Corn, also known as maize, is an indigenous domesticated plant. There are over 12, 000 different species of corn. Over a period of thousands of years, indigenous women purposefully transformed corn through cultivation. The corn that was used by the Pequot people is one that is much different than the corn we enjoy during our summer barbeques today, the corn kernels we much smaller. Early uses of corn were for grinding into food such as cornmeal, it was not customary to eat corn off the cob. Corn was developed from a wild grass originally growing in Central America (southern Mexico) 7,000 years ago along with many other indigenous plants like beans, squash, melons, tobacco, and roots such as Jerusalem artichoke. Farmers noticed that there were differences between plants, some may have grown larger, some kernels tasted better, or were easier to grind. They would then save kernels from those plants with desirable characteristics and planted them for the next season to harvest. Through this process of selective breeding repeated over hundreds of years, corn began to consistently have larger and more rows of kernels. It came to represent the corn we know today.
I sat down with our partners at the Mashantucket Pequot Museum & Research Center to learn more about the significance of corn in their culture and heritage. It is absolutely fascinating to learn about the innovative ways corn was utilized in their early history and the ways it was carefully harvested to transform into the corn we know today.
Many indigenous traditions, stories, and ceremonies surround corn, including the more popular story of The Three Sisters Garden (corn, beans and squash). There are many variations on how corn was brought or introduced to indigenous communities. For the Pequot people, corn is a gift given to us by Cautantowwit. Cautantowwit is a great spirit shaped like a crow and is associated with the southwestern direction. In ancient times Cautantowwit delivered the gift of corn and beans grown in his garden to our people.
Another tradition that involves corn is the story of the no-face cornhusk doll. Cornhusk dolls have been made by Northeastern indigenous people probably since the beginnings of corn agriculture more than a thousand years ago. The Spirit of Corn, one of the Three Sisters, wanted to do more to bless the people. She made a doll out of her husks to entertain children. The doll had a beautiful face and began to spend less time with children and more time contemplating her own loveliness. As a result of her vanity, the doll’s face was taken away. Since that time, the Pequot people do not put a face on their corn husk dolls. This is to remind Pequot people, never to think that they are better than anyone else or a great punishment will fall upon them.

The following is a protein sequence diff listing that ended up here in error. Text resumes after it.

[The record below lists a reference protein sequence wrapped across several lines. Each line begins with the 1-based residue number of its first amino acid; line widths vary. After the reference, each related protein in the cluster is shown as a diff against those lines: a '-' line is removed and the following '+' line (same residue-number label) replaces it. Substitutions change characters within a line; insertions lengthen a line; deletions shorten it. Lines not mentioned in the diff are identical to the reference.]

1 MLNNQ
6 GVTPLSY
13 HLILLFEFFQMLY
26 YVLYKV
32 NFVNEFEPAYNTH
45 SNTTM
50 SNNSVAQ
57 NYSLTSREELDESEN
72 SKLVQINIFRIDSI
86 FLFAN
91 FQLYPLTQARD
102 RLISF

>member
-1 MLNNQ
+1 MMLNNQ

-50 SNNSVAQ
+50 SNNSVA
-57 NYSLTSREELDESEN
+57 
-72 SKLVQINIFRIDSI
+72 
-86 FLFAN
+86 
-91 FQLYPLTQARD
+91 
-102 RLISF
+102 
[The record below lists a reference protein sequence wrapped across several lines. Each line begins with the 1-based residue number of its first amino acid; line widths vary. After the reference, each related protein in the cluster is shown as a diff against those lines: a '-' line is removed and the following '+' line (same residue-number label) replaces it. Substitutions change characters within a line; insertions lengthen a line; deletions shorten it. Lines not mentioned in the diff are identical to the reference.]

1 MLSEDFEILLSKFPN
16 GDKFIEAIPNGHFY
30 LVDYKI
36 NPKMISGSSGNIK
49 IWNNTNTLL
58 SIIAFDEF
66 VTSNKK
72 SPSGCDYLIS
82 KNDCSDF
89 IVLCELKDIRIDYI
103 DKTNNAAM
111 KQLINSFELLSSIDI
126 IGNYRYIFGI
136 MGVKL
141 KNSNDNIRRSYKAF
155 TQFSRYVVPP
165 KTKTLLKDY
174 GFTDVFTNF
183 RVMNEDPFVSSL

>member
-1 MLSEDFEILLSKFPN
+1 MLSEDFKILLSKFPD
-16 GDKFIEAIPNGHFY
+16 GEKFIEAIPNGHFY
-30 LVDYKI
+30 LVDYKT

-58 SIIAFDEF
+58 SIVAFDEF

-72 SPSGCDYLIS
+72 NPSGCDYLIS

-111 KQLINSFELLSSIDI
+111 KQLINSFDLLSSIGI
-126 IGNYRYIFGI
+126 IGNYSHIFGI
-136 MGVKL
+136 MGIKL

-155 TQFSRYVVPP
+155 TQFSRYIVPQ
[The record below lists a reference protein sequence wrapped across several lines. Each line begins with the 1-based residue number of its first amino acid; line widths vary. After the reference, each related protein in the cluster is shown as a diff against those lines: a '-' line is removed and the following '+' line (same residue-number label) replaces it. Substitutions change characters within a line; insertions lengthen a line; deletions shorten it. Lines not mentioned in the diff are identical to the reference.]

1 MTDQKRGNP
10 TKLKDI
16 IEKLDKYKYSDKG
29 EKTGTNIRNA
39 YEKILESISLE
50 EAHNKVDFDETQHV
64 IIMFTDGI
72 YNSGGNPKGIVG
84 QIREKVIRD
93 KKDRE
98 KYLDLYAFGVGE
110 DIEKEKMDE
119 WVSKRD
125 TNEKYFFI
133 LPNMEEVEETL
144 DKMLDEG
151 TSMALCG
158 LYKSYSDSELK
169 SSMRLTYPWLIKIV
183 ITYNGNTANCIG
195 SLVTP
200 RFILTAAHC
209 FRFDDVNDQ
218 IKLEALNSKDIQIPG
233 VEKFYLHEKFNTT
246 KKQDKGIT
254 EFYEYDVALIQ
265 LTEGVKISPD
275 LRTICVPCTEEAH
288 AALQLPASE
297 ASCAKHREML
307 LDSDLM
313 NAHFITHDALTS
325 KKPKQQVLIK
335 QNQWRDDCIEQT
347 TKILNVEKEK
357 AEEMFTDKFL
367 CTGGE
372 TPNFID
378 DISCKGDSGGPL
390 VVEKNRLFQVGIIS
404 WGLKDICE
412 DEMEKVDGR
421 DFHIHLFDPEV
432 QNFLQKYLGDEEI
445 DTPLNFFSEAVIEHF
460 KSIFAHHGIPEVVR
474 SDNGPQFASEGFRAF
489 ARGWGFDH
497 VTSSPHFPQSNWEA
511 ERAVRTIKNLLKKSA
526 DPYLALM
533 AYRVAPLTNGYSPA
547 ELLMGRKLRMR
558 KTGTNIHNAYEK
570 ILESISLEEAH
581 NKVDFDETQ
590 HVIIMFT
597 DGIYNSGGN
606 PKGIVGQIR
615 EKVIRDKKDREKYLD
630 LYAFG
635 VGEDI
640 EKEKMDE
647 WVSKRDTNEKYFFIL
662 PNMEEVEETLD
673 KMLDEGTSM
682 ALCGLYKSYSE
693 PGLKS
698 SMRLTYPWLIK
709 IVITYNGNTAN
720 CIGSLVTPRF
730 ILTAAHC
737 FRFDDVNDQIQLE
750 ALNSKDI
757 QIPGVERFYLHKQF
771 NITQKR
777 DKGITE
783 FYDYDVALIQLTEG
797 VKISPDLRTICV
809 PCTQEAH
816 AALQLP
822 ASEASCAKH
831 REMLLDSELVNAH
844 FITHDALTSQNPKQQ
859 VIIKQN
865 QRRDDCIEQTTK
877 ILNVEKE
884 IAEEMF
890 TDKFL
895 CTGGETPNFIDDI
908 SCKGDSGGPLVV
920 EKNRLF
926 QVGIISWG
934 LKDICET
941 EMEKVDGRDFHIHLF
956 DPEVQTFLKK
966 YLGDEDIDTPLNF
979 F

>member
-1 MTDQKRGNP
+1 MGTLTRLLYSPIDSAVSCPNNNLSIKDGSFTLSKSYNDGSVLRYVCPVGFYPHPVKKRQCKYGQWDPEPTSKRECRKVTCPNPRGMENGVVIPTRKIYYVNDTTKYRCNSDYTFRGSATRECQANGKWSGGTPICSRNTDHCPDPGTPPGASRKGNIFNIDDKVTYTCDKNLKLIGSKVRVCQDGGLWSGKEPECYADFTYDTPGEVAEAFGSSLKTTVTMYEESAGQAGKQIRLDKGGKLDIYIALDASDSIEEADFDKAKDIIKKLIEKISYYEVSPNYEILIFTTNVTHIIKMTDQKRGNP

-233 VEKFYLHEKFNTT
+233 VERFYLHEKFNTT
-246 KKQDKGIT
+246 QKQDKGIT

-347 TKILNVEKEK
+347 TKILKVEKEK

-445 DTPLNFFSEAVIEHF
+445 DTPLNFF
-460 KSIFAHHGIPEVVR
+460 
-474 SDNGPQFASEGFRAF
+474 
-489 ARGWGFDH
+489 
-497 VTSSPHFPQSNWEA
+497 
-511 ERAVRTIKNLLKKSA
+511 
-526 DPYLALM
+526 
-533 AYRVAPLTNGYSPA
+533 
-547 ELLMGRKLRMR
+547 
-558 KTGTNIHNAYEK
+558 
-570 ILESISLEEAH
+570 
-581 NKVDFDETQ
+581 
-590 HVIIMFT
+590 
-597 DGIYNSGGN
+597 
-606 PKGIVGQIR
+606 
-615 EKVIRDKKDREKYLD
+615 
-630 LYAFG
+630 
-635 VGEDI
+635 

Making corn husk dolls is an activity many families can still enjoy together today. Matthew, one of the educators at the Mashantucket Pequot Museum, has put together a video to share with us how to create one of these traditional corn husk dolls.
“For many Indigenous cultures, oral tradition plays a vital role our the communities,” said Matthew of the Mashantucket Pequot Museum. “Instead of using a written language to document our history, we used the art of storytelling. Oral history is the firsthand testimony of our community’s experiences of history, a type of primary source. Through oral tradition, we transmit our customs and values. Oral traditions also teach practical skills, such as house building, hunting, collection and preparation of medicinal plants, healing ceremonies, and knowledge of fishing spots and migratory routes. It establishes our sense of identity and belonging. Our Elders have been given the responsibility of sharing and maintaining oral histories. It is through this practice that Pequot and other Indigenous people keep their history alive.”
Katelyn Rutty is the Communications Coordinator at the Connecticut Science Center where she manages all of the online content platforms. She has a Masters in Business Administration from Western New England University.
Matthew Pina is an experienced educator and tour guide at the Mashantucket Pequot Museum & Research Center. Matthew works with school groups, the public, as well as tribal communities to engage and inform people on the knowledge and living experience of Northeastern Woodland Indigenous history and culture, in particular the Mashantucket Pequot people. He takes pride in providing the best experience possible. As a member of the Mashantucket Pequot Tribal Nation, he is passionate about building, maintaining, and preserving the cultural, historical, social, and economic foundation for his tribe. In addition to his primary job functions, Matthew also is a fine artist.